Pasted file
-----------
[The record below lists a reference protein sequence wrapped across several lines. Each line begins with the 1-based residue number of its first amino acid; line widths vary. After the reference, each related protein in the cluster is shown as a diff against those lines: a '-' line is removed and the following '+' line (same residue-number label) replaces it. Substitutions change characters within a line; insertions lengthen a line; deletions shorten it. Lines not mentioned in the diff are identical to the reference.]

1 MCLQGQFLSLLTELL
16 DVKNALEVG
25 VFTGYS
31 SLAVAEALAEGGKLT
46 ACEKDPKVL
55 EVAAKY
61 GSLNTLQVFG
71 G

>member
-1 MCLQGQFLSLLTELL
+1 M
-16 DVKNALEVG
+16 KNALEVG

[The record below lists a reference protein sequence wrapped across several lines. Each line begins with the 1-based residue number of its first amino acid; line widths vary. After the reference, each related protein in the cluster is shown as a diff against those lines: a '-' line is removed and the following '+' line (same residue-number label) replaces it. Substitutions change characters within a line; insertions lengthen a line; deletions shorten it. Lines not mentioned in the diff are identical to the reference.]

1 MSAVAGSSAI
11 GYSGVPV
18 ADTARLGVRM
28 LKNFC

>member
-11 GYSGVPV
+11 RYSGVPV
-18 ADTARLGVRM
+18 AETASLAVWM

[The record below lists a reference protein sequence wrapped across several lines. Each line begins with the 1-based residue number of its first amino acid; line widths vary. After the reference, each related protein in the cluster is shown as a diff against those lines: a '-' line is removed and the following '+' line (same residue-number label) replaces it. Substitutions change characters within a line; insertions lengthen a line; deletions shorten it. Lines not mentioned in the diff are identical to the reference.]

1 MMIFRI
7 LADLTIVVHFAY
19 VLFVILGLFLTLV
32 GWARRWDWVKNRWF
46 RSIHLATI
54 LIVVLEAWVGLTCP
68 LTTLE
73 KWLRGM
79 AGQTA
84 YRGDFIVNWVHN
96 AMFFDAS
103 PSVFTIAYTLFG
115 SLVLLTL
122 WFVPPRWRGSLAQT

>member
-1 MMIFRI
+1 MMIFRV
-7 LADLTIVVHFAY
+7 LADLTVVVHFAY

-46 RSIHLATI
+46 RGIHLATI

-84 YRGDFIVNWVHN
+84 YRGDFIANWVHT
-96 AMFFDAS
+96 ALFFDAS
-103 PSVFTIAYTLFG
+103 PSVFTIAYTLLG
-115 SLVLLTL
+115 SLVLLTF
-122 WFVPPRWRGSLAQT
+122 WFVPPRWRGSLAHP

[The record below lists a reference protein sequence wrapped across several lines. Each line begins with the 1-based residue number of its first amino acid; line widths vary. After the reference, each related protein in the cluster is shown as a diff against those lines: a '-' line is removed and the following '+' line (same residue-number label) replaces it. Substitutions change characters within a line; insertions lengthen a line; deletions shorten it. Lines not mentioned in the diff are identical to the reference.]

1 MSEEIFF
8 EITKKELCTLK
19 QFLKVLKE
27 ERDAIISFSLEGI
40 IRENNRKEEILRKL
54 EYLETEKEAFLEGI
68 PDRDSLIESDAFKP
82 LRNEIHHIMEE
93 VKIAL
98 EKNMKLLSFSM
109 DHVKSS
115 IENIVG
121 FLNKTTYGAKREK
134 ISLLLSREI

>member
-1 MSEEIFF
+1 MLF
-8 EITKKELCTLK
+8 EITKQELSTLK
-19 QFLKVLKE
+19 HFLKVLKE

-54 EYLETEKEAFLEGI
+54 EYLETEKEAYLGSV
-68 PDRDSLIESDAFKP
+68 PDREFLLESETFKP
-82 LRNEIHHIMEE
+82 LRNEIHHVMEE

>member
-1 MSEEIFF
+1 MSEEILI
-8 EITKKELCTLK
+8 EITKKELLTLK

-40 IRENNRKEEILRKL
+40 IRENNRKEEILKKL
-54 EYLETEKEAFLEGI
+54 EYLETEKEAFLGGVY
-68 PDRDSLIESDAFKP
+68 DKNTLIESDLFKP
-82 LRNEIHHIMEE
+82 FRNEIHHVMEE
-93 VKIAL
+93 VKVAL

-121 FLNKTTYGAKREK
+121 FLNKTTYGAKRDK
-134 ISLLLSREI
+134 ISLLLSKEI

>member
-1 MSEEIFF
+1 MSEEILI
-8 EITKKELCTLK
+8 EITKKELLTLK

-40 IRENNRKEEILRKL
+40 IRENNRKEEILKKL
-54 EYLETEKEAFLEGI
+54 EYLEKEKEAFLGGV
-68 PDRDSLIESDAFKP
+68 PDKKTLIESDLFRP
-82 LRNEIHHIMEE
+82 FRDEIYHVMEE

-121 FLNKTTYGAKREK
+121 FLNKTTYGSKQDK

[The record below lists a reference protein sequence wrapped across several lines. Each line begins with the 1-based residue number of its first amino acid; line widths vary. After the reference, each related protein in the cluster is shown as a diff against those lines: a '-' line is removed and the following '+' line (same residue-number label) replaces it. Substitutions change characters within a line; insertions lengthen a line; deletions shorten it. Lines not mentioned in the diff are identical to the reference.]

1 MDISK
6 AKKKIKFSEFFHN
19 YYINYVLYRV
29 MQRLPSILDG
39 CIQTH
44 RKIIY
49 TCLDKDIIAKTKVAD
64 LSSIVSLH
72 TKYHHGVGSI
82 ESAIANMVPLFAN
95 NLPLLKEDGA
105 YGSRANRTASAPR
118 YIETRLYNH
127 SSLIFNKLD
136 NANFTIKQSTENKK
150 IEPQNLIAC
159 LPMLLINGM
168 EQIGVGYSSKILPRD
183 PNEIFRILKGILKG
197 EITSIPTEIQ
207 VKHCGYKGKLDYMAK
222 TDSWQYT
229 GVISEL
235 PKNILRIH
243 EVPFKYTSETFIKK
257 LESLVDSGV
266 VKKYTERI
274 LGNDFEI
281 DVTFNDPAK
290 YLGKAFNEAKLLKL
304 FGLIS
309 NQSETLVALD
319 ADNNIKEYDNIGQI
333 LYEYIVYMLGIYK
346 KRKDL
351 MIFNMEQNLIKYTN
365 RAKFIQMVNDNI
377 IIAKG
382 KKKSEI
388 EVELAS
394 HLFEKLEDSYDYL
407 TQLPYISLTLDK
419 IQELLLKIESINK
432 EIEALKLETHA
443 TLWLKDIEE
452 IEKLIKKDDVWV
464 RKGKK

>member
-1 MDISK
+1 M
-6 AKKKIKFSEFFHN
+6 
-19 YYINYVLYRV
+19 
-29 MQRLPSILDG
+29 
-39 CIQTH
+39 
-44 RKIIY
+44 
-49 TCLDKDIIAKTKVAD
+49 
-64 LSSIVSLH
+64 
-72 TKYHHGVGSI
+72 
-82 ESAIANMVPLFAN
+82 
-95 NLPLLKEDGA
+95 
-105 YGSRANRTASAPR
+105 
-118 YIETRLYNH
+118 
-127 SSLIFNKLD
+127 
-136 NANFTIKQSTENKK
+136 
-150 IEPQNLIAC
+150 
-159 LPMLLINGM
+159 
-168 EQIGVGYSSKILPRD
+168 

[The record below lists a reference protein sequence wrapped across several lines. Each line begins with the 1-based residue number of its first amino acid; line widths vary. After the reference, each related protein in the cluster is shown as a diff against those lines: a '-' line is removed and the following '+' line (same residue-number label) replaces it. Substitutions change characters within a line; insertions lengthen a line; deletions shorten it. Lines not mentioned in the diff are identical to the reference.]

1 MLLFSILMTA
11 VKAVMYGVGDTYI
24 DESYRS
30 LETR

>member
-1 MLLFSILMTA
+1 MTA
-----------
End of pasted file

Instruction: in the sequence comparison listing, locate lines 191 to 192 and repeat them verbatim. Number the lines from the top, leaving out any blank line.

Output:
+105 
-118 YIETRLYNH